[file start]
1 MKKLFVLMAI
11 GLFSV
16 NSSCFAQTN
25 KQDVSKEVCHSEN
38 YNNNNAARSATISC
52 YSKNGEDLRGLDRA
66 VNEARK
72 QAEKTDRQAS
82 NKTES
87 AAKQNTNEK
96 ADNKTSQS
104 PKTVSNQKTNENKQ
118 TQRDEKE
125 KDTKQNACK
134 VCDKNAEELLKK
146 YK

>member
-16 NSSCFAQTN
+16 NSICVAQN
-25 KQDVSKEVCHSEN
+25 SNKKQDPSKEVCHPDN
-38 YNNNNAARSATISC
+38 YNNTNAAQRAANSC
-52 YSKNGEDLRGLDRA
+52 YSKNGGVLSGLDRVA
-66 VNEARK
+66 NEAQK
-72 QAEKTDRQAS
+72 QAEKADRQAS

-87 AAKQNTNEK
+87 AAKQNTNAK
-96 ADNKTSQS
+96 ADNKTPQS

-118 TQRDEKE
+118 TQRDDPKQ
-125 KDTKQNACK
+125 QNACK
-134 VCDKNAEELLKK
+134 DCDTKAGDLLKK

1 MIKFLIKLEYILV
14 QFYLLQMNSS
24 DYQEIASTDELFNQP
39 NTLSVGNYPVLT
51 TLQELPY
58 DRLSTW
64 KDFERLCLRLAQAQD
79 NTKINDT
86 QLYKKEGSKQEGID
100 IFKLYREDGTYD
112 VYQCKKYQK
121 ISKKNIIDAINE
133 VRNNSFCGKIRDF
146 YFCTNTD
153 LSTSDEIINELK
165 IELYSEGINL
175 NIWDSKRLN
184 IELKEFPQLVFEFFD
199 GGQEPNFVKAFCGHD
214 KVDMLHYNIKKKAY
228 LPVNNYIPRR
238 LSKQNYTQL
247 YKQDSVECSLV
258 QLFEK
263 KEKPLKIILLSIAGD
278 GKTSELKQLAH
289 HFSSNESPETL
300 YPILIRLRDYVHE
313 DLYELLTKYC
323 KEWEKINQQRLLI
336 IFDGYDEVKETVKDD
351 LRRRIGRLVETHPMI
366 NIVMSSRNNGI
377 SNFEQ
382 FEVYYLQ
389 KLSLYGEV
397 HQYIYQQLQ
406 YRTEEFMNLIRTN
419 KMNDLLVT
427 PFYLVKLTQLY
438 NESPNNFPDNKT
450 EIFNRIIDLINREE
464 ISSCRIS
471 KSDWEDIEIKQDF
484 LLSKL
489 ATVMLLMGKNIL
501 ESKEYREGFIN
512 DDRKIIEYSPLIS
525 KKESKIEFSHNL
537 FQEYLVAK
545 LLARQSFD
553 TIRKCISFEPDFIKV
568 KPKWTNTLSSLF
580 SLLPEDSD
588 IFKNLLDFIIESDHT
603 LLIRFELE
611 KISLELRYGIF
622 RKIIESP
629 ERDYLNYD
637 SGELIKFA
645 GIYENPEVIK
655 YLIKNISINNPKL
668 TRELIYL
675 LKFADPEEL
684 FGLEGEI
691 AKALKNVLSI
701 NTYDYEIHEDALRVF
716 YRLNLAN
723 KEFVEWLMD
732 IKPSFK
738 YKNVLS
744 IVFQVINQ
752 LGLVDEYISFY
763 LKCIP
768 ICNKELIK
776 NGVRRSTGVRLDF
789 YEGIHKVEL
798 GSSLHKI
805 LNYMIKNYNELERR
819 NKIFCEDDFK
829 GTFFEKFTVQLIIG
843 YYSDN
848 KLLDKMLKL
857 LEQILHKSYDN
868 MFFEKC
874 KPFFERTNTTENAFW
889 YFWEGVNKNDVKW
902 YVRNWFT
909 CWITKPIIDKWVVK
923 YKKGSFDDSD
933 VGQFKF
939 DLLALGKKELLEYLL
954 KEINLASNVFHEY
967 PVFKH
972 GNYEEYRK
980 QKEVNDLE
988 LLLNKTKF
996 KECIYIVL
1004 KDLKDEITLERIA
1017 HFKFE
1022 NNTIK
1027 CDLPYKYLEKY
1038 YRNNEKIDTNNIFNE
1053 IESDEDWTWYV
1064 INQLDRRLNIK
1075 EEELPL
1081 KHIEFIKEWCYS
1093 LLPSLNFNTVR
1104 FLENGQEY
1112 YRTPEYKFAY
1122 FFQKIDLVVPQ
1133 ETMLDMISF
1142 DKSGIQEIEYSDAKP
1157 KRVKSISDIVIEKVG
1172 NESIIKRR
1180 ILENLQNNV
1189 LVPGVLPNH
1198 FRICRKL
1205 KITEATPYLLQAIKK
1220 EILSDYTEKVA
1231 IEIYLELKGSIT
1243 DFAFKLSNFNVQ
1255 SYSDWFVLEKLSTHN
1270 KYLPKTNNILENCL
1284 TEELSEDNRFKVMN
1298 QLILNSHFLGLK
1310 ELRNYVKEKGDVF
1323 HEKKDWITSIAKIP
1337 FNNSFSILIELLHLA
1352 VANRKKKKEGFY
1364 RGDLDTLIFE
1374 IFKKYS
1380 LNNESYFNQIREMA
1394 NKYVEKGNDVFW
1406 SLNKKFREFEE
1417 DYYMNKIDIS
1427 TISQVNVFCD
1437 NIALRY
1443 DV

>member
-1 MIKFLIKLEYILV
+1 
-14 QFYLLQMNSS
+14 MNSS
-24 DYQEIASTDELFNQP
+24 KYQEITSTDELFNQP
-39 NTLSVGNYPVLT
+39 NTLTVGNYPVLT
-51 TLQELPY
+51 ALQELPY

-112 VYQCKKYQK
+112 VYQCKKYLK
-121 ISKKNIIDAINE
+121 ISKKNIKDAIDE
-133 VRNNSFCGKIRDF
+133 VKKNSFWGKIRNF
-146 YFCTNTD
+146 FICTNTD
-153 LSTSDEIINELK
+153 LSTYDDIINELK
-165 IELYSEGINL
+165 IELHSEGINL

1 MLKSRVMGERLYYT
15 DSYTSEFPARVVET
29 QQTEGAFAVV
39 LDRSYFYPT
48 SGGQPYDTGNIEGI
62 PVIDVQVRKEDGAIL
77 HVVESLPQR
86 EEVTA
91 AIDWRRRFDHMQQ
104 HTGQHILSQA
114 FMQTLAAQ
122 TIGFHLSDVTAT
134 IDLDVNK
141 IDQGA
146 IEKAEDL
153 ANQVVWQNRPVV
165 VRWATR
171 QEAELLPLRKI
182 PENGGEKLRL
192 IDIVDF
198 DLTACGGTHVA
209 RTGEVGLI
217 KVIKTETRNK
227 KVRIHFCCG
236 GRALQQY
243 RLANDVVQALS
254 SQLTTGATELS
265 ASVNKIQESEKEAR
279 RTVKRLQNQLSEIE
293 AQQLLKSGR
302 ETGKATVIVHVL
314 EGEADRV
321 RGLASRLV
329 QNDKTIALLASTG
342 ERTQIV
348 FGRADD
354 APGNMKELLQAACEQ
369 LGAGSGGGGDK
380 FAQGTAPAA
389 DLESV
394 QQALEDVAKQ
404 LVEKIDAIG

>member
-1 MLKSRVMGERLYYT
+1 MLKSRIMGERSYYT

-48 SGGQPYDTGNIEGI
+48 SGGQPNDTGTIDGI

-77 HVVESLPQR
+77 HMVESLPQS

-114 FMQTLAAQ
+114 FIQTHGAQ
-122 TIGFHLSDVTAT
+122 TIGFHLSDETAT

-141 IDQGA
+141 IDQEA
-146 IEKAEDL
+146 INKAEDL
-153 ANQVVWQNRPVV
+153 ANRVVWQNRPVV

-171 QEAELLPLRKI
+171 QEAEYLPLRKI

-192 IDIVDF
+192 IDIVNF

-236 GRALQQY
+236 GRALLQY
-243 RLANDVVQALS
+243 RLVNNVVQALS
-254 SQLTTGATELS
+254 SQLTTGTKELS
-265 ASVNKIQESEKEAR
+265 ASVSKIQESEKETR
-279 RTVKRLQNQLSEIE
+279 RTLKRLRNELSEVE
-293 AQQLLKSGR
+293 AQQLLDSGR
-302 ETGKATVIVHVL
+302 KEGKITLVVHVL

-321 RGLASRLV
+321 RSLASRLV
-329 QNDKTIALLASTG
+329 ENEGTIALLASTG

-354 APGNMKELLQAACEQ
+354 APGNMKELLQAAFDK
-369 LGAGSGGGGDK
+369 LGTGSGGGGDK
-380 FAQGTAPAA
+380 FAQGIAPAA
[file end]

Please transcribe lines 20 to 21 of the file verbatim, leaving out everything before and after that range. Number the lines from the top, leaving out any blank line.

-25 KQDVSKEVCHSEN
+25 SNKKQDPSKEVCHPDN